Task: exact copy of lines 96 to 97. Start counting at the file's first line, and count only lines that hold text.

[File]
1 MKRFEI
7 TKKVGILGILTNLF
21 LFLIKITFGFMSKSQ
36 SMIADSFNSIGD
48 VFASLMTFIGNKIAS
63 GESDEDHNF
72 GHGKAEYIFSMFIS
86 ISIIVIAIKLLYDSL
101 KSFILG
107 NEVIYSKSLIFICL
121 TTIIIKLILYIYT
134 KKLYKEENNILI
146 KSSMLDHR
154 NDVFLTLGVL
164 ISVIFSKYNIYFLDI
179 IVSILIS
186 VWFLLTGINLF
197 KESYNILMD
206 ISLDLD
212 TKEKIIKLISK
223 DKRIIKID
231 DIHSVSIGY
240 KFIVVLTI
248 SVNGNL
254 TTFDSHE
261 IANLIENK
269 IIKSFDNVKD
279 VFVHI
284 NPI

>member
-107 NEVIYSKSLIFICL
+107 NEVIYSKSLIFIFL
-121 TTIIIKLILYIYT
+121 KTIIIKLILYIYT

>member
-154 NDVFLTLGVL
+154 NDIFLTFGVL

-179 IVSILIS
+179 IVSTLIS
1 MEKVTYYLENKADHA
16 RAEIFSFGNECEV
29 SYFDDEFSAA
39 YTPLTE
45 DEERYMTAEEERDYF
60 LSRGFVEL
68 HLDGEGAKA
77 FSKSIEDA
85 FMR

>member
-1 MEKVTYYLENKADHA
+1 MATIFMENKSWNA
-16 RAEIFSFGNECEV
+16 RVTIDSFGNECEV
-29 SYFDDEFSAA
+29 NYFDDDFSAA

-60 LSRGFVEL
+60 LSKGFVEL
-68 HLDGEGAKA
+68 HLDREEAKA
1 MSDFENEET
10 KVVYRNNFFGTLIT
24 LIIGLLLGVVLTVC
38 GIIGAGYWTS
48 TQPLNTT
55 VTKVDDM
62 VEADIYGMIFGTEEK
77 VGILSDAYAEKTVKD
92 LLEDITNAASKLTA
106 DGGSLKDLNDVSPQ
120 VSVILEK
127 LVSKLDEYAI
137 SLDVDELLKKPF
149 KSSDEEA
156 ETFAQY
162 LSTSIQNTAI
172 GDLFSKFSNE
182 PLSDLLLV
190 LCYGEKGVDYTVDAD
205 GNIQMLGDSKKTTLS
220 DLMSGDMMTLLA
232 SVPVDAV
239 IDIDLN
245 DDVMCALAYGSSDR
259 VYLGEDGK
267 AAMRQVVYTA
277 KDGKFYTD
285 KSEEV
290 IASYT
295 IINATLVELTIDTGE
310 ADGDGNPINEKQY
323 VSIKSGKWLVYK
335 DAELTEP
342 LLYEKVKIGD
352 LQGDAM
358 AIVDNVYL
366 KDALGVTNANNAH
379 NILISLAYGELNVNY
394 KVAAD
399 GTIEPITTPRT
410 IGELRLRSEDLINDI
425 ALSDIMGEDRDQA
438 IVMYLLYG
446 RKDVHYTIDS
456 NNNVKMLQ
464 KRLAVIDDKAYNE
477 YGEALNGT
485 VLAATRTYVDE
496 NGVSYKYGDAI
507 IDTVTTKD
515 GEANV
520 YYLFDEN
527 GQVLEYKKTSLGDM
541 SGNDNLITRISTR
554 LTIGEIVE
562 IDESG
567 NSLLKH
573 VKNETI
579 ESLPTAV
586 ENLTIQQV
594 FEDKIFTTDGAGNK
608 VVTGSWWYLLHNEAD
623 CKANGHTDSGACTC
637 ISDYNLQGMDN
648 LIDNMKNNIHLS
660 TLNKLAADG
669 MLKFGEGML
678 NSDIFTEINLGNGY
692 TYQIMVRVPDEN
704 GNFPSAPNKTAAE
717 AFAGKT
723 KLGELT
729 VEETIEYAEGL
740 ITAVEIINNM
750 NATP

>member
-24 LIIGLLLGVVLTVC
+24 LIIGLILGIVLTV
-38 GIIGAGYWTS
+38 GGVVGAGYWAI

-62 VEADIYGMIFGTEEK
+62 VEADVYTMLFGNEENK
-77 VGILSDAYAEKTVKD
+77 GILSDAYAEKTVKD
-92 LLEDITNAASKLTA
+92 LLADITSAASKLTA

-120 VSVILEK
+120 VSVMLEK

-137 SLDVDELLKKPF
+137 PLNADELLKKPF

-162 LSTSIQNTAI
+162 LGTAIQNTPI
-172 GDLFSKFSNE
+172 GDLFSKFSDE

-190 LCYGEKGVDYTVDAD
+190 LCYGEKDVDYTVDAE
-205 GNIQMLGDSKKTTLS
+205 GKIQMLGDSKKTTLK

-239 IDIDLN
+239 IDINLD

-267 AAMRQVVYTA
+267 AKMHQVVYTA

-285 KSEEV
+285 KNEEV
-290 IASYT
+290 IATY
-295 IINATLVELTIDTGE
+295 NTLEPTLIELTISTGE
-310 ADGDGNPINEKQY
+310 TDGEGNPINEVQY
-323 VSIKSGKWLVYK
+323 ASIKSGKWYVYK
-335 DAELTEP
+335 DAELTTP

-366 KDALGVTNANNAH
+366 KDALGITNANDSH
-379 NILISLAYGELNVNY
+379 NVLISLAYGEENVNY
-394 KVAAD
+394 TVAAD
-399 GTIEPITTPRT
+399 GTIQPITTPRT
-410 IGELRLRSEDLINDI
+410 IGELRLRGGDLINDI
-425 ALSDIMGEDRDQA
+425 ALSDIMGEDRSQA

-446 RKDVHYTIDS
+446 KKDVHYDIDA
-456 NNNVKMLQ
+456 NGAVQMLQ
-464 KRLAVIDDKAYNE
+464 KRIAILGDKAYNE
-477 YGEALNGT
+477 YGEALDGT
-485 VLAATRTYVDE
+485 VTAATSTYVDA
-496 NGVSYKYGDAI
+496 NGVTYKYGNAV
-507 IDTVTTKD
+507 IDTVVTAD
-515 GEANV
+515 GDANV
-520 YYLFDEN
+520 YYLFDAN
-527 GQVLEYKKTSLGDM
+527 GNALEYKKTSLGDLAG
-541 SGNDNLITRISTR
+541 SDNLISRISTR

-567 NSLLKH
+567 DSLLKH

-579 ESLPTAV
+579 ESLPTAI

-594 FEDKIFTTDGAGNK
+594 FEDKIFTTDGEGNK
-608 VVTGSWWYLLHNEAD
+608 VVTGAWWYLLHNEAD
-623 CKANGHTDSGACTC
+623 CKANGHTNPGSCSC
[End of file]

366 KDALGVTNANNAH
379 NILISLAYGELNVNY